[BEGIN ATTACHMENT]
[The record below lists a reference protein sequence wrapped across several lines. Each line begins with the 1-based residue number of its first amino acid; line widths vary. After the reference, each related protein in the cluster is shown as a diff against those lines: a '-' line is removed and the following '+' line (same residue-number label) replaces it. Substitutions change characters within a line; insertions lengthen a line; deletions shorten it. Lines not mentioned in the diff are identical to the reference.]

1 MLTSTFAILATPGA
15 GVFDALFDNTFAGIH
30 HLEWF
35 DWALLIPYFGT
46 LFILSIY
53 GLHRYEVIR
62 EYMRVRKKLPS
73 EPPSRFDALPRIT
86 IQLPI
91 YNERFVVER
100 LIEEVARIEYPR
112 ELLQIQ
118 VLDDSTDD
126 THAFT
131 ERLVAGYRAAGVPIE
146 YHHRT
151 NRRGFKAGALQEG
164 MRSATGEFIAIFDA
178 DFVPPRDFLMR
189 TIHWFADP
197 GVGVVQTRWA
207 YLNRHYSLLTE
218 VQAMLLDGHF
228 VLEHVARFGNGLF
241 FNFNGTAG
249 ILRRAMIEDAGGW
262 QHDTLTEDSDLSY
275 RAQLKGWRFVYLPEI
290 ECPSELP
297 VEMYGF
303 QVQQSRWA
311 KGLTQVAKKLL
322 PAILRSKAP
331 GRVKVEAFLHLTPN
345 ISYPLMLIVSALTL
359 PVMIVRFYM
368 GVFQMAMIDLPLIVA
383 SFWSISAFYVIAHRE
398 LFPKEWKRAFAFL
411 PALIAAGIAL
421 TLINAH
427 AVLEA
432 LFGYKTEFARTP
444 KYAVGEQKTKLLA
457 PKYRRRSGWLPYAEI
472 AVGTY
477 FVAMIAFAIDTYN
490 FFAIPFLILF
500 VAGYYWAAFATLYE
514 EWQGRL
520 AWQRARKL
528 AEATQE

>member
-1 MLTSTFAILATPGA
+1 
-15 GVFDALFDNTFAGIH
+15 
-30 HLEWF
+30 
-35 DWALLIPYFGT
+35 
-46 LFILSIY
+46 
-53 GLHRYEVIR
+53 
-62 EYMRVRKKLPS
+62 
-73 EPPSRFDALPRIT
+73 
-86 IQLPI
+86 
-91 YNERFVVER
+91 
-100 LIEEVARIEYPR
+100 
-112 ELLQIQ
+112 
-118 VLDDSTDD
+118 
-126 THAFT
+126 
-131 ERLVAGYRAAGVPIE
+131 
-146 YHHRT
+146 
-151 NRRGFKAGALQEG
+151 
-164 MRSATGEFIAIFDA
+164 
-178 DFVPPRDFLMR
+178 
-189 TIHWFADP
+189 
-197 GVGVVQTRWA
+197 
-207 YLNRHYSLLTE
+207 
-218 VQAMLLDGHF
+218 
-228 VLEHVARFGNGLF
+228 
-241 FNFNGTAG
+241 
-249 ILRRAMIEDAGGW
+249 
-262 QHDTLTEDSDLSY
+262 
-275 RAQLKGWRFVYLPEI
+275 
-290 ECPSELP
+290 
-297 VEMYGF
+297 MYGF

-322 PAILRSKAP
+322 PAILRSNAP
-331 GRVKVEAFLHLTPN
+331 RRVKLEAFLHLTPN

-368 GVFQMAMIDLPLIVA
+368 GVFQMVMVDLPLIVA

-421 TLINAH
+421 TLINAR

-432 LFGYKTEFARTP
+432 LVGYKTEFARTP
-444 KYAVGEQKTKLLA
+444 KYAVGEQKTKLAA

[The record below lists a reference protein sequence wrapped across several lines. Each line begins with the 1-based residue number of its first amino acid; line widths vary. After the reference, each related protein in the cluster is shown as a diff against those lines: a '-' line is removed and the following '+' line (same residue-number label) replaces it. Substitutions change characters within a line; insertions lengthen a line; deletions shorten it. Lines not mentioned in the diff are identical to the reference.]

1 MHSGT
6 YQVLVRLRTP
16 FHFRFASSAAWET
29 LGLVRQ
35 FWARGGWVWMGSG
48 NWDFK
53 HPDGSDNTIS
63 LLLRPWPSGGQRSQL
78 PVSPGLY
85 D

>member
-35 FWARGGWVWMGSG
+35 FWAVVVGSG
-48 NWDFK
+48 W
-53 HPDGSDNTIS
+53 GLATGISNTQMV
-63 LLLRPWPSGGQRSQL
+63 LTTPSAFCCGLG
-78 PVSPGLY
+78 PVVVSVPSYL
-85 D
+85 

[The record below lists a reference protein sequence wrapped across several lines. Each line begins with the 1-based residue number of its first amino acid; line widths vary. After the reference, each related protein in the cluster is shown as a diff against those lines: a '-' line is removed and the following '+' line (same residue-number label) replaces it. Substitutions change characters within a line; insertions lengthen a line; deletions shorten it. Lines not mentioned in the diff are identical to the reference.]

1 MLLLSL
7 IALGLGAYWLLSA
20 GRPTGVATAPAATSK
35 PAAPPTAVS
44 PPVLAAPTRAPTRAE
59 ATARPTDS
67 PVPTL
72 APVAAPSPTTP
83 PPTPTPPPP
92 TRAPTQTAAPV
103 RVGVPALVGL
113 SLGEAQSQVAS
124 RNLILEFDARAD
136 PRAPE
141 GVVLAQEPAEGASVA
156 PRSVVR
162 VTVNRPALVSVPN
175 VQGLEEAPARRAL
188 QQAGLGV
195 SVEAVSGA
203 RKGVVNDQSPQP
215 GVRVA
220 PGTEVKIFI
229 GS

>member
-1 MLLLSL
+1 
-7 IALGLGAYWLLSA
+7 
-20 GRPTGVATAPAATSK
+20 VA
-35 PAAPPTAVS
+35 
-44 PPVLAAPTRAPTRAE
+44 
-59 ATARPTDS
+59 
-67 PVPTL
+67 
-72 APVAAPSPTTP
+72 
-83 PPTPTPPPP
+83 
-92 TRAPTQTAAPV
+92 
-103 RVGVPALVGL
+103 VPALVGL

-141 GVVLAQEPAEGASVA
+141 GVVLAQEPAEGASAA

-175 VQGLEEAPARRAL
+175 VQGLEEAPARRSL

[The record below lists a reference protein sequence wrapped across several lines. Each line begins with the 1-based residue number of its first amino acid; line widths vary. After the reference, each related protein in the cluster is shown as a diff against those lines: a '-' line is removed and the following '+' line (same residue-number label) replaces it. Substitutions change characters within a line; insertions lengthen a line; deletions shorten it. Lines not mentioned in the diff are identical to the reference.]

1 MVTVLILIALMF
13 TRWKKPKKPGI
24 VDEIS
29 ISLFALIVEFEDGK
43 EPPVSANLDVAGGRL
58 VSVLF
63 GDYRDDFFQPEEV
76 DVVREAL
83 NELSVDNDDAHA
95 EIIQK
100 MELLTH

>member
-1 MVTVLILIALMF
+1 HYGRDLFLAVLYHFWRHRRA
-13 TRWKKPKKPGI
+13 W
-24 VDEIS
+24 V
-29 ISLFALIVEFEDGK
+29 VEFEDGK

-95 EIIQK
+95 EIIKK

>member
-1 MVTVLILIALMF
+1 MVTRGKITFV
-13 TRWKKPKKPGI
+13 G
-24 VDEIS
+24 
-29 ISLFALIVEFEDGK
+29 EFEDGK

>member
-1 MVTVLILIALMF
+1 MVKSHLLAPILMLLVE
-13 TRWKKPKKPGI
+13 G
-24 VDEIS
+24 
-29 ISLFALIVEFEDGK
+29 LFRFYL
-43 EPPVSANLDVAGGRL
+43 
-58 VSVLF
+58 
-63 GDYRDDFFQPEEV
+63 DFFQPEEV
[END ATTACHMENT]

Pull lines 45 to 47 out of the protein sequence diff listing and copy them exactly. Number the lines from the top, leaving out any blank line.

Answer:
444 KYAVGEQKTKLLA
457 PKYRRRSGWLPYAEI
472 AVGTY